The holidays are here! While it is a time for festive fun with family, it's also important to be mindful of fire safety in during the holiday season. Be sure to keep these Holiday Fire Safety Tips handy.
Holiday Tree Safety Tips
- When shopping for an artificial tree, look for the label "Fire Resistant." Although this label does not mean the tree won't catch fire, it does indicate the tree will resist burning and should extinguish quickly.
- When purchasing a live tree, check for freshness. A fresh tree is green; needles are hard to pull from branches and when bent between your fingers, needles do not break. The trunk butt of a fresh tree is sticky with resin, and when tapped on the ground, the tree should not lose many needles.
- When setting up a tree at home, place it away from fireplaces and radiators. Since heated rooms dry live trees out rapidly, be sure to keep the stand filled with water. Place the tree out of the way of foot traffic and do not block doorways.
- Tree disposal after the holidays: When you're ready to get rid of your live tree, do not leave it in the hallway or stairwell of your apartment building or in front of the doorway blocking the way in and out in the event of a fire or other emergency. Instead, find out from the City of Toronto the day when trees will be picked at the curbside or building. Many municipalities recycle Christmas trees into mulch.
Lights and Electrical
- Use indoor lights inside the home and outdoor lights outside the home.
- Indoors or outside, always use CSA approved lights. Check each set of lights, new or old, for broken or cracked sockets, frayed or bare wires, or loose connections, and throw out damaged sets.
- Use no more than three standard-size sets of lights per single extension cord. Never connect LED to conventional lights; this is likely to wear out LED bulbs more rapidly and could pose a fire or electrical hazard.
- Never use electric lights on a metallic tree. The tree can become charged with electricity from faulty lights, and a person touching a branch could be electrocuted.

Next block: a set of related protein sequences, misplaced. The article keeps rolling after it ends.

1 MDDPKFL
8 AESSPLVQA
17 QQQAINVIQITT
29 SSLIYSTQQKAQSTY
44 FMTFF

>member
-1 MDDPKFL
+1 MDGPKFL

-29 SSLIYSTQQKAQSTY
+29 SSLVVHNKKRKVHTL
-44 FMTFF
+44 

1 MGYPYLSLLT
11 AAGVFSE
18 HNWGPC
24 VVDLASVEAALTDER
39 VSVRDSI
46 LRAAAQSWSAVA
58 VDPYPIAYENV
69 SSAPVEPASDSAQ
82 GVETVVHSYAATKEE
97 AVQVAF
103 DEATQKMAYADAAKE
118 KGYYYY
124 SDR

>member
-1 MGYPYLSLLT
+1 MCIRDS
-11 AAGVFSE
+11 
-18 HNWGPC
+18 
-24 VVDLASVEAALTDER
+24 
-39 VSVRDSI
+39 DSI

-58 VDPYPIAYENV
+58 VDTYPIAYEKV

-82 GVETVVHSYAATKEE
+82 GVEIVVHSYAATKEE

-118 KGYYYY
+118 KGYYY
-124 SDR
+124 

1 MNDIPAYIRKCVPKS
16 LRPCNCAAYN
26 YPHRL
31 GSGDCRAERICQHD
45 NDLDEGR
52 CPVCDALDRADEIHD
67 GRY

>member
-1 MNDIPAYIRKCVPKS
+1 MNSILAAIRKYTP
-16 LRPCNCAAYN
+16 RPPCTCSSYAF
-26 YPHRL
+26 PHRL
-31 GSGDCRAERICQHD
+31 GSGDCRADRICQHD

- Never overload extension cords.
- Fasten outdoor lights securely to trees, house walls, or other firm supports to protect the lights from wind damage. Use only insulated staples, not nails or tacks, to hold strings in place, or run strings of lights through hooks (available at hardware stores).
- Turn off all lights when you go to sleep or leave the house. The lights could short out and start a fire.
- For added electric-shock protection, plug outdoor electric lights and decorations into circuits protected by ground fault circuit interrupters (GFCIs). Portable outdoor GFCIs can be purchased where electrical supplies are sold. GFCIs can be installed permanently to household circuits by a qualified electrician.
- Use only non-combustible or flame-resistant materials to trim a tree. Choose tinsel or artificial icicles of plastic or non-leaded metals. Leaded materials are hazardous if ingested by children.
- Do NOT put decorations in an area that will block or interfere with an exit or exit route.
- Never use lighted candles on a tree or near other evergreens. Always use non-flammable holders, and place candles where they will not be knocked over.
- In homes with small children, take special care to avoid decorations that are sharp or breakable, keep trimmings with small removable parts out of the reach of children to avoid the child swallowing or inhaling small pieces, and avoid trimmings that resemble candy or food that may tempt a child to eat them.